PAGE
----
Oak Park actress finds an ‘in’ with Christopher Walken
By CINDY PEARLMAN October 10, 2012 5:56PM
Christopher Walken and Linda Bright Clay in "Seven Psychopaths."
Updated: November 12, 2012 11:13AM
Oak Park actress Linda Bright Clay was having what some call a Christopher Walken moment.
As Walken’s wife in the new film “Seven Psychopaths,” she had the task of getting to know the eccentric screen legend.
“I was told that he was a great dancer and a practical joker,” she says. “So, I checked out [his 1981 film] ‘Pennies from Heaven.’
“I expected him to be dancing and joking around the set.”
It wasn’t exactly that way.
“Eventually, he warms up to you,” Clay says. “The first conversation we had was about some still shots where we had buttons on our costumes. He looked at them and said, ‘I don’t think we need buttons ... do you?’
“That was my ‘in,’ ” she says with a warm laugh. “We had our buttons.”
“Seven Psychopaths” (opening Friday) is about Los Angeles criminals who kidnap dogs and pick the wrong pooch in the form of gangster Woody Harrelson’s beloved pup.
“[Walken’s Hans is] the most gentle psychopath of the mix,” she says of her screen hubby, who is dealing with his wife’s cancer.
“Her husband is trying to help to her navigate those moments when she is not sure if she will recover. He does it in a very unique fashion.”
Getting cast in the movie came with a Chicago twist. “Back in October of last year, I got a call from Jackie Taylor of the Black Ensemble Theater,” Clay says. “We go way back to the ’70s. Jackie told me, ‘Linda, somebody called and said they’re doing this film and they want me to put some people on tape. I think you should audition.’”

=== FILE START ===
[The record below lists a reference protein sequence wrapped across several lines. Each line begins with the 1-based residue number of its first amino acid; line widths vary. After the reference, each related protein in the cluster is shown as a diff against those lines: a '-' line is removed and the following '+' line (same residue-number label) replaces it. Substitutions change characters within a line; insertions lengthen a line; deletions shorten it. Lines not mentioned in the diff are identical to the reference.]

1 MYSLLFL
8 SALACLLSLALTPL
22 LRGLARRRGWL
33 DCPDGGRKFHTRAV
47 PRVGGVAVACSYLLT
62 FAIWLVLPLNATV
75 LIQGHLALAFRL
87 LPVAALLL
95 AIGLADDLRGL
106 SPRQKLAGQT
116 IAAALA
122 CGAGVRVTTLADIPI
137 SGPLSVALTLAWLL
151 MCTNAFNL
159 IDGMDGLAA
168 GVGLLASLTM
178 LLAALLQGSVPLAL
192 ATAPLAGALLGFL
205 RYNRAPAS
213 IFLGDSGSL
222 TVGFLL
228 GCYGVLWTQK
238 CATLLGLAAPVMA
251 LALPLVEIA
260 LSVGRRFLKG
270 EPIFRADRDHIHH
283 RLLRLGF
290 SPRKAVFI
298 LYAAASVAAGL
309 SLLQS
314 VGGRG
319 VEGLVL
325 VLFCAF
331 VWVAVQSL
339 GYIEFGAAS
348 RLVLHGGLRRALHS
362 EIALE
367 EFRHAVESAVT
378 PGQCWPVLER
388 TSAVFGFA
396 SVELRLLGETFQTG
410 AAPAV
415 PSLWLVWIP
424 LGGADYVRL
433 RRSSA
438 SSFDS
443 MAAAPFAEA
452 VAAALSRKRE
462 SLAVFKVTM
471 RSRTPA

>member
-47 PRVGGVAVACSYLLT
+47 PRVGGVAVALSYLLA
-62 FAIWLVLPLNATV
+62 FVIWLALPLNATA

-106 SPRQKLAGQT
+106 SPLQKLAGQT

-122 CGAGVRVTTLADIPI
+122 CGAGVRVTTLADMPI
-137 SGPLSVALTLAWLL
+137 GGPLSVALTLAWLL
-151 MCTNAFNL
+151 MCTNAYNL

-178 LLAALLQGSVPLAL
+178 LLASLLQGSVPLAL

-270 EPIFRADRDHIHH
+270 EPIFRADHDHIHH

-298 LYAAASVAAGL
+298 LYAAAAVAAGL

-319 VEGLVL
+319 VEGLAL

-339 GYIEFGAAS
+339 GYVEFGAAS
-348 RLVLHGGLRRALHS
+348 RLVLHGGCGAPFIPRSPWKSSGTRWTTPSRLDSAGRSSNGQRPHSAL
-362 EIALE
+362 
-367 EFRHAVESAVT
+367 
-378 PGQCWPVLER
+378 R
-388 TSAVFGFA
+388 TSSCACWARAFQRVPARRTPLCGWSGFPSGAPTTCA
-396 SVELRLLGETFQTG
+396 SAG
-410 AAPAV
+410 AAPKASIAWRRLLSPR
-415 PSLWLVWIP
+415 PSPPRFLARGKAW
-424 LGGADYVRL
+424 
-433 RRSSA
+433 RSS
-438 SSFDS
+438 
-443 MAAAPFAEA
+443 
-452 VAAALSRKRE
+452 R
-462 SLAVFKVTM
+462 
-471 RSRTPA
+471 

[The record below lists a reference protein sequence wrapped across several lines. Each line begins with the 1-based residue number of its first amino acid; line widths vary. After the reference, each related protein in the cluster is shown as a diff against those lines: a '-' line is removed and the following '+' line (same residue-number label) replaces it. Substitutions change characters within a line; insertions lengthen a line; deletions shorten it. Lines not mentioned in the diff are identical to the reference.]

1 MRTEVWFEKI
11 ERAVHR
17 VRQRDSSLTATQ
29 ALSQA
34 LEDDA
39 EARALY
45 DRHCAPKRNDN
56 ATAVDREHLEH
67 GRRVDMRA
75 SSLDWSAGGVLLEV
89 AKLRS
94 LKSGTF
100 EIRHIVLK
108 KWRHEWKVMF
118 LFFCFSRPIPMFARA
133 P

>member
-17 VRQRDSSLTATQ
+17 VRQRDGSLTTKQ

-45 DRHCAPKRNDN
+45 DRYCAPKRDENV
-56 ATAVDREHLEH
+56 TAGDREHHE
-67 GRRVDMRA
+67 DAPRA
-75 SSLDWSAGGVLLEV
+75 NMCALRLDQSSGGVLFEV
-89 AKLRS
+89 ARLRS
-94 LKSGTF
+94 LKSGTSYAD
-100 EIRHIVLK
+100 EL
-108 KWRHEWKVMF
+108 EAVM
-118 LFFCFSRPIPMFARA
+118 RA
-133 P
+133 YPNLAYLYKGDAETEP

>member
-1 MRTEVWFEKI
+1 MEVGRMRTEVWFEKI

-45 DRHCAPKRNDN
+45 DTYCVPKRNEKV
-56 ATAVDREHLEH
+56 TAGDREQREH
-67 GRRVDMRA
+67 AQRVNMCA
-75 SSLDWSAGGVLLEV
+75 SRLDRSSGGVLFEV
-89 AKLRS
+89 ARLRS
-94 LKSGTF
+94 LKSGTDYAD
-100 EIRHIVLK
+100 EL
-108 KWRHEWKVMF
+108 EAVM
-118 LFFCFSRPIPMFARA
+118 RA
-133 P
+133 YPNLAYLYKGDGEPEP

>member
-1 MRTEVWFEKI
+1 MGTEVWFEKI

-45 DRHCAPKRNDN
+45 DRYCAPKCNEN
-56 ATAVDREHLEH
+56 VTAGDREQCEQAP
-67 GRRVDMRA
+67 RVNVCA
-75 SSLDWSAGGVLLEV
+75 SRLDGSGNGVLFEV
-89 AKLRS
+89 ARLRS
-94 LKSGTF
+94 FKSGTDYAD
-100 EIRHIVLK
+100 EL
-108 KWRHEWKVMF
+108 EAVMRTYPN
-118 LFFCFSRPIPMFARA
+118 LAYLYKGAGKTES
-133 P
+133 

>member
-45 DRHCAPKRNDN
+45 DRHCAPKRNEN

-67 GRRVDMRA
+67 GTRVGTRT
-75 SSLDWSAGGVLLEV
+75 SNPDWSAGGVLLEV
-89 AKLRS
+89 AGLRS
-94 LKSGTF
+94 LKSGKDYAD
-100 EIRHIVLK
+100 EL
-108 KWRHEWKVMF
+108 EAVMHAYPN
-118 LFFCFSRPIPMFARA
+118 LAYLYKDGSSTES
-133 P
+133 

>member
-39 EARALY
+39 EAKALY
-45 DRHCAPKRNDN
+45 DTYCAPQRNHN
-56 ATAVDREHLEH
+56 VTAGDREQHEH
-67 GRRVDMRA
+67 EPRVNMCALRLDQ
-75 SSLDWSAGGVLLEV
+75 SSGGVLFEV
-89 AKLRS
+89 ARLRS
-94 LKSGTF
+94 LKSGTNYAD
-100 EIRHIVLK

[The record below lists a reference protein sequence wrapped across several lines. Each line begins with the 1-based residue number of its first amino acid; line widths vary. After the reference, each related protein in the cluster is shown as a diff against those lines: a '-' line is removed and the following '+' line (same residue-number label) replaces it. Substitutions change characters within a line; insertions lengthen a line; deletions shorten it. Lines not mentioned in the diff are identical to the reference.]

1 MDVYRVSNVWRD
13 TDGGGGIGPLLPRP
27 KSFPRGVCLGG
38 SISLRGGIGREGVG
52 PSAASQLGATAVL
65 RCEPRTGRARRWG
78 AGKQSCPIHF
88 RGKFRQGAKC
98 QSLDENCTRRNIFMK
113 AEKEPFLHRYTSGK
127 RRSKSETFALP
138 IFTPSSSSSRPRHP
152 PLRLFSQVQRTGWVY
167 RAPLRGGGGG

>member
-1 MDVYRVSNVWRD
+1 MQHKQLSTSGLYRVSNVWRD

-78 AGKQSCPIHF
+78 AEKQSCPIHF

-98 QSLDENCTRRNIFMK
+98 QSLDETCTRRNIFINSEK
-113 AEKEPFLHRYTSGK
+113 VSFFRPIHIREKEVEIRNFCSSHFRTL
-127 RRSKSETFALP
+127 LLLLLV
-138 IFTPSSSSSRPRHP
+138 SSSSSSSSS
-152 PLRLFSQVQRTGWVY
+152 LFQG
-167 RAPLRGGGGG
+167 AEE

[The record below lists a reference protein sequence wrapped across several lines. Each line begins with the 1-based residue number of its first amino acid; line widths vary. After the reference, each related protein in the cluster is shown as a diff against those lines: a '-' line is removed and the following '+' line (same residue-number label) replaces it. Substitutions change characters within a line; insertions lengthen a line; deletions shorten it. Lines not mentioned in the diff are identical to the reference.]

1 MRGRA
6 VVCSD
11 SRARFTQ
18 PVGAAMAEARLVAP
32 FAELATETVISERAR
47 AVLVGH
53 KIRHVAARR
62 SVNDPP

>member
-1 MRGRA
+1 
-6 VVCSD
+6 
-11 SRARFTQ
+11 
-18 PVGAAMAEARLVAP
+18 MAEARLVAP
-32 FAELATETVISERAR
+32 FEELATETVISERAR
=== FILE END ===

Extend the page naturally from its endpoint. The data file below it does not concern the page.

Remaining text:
After submitting a tape, she was flown to Los Angeles for a callback with director Martin McDonagh and was hired.
Says Walken, “She did an amazing job in the role. I really enjoyed working with her.”
Clay grew up in Chicago. “I kind of bounced back and forth between the West Side and the western suburbs.”
She knew she wanted to act. “I used to stand in front of the mirror at age 8 and practice my lines,” she says.
At Proviso East High School, Clay was shy, but she had friends. “A very outgoing friend who was a cheerleader dragged me to an audition,” she says. “Otherwise, I used to go to high school plays and sit in the audience by myself wondering, ‘Is there a magic wand that goes ding and you’re cast in a play?’ ”
She began her career doing theater and then voiceover spots and commercials. In 1996’s “Original Gangstas,” she played Fred Williamson’s sister. “I didn’t even audition,” she recalls. “Fred’s wife was looking through a handful of resumes and said, ‘She looks like your real sister.’ ”
The accomplished Clay has worked with Writers’ Theatre, Victory Gardens, the Goodman Theatre and the Chicago Theatre Company, where she received the best actress award” from the Black Theatre Alliance for her performance in “Home.”
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